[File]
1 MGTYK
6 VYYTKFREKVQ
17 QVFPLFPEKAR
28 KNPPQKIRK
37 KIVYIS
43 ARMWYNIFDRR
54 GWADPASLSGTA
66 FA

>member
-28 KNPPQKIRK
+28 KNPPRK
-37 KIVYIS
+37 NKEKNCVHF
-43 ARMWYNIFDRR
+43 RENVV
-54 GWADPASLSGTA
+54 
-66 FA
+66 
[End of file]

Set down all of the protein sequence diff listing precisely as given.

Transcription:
1 MGTYK
6 VYYTKFREKVQ
17 QVFPLFPEKAR
28 KNPPQKIRK
37 KIVYIS
43 ARMWYNIFDRR
54 GWADPASLSGTA
66 FA

>member
-28 KNPPQKIRK
+28 KNPPRK
-37 KIVYIS
+37 NKEKNCVHF
-43 ARMWYNIFDRR
+43 RENVV
-54 GWADPASLSGTA
+54 
-66 FA
+66 